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Madras High Court directs Collector to appoint brother of mentally ill woman as her guardian 

January 25, 2023 10:02 pm | Updated January 26, 2023 10:45 am IST - MADURAI

The Madurai Bench of the Madras High Court has directed the Collector to appoint the brother of a woman, who is is suffering from chronic schizophrenia, as her legal guardian.

The court was hearing a petition filed by the woman’s brother who sought a direction to the authorities to appoint him as her legal guardian, as he was taking care of his sister, who was dependent on her family members for her day-to-day activities . The authorities issued a certificate in this regard, assessing the woman’s disability at 60% in IDEAS scale.

When the petitioner approached the authorities with a plea to appoint him as her legal guardian, it was rejected on the ground that under the National Trust for Welfare of Persons with Autism, Cerebral Palsy, Mental Retardation and Multiple Disabilities Act, 1999 (Central Act 44 of 1999), there was no provision for appointing legal guardian for a person with mental illness. He challenged the order.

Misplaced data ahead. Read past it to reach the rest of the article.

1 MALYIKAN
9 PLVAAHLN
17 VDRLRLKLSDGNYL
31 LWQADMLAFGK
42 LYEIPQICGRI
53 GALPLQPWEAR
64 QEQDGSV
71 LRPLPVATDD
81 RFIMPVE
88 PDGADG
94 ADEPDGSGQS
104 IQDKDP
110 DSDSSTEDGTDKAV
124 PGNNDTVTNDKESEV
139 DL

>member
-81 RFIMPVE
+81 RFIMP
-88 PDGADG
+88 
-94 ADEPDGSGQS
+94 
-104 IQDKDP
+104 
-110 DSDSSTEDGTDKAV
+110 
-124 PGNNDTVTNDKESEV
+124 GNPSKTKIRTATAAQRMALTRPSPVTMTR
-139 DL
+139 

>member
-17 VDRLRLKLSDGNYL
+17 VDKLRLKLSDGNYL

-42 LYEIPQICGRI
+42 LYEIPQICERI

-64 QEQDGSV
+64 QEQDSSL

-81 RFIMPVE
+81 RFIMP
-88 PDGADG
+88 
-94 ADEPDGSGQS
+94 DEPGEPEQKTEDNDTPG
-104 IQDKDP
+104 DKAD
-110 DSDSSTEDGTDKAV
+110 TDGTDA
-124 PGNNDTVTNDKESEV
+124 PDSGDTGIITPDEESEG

Justice G.R. Swaminathan observed that in the 1999 Act, the expression ‘severe disability’ meant disability with 80% or more of one or more disabilities. The Rights of Persons with Disabilities Act, 2016 (Central Act 49 of 2016) talked about ‘benchmark disability’ which referred to a specified disability of not less than 40%, and did not employ the expression ‘severe disability’.

The expression ‘person suffering from multiple disabilities’ occurring in Section 2 (j) of the 1999 Act must be understood to mean ‘a person with benchmark disability’ as defined in Section 2(r) of the 2016 Act.

Adopting such an approach would enable the local-level committee to deal with cases of appointment of guardian for persons suffering from any kind of disability. The committee constituted under the Central Act 44 of 1999 should not confine itself to cases of congenital conditions such as autism, cerebral palsy and mental retardation. They should also deal with other disabilities. The 1999 Act should be applied in the light of the new 2016 RPwD Act.

If the local-level committee under the 1999 Act had the power to appoint guardian it would enable easier and quicker access to justice, the judge observed.

The petitioner’s sister was suffering from 60% disability. As per the definition in the 1999 Act, only if the person was suffering with more than 80% disability, it would come under the severe category. The concept of severe disability had been given up in the 2016 Act. The materials on record clearly indicate that the petitioner’s sister was suffering from benchmark disability. A case for appointing a guardian has been clearly made out, the judge observed.

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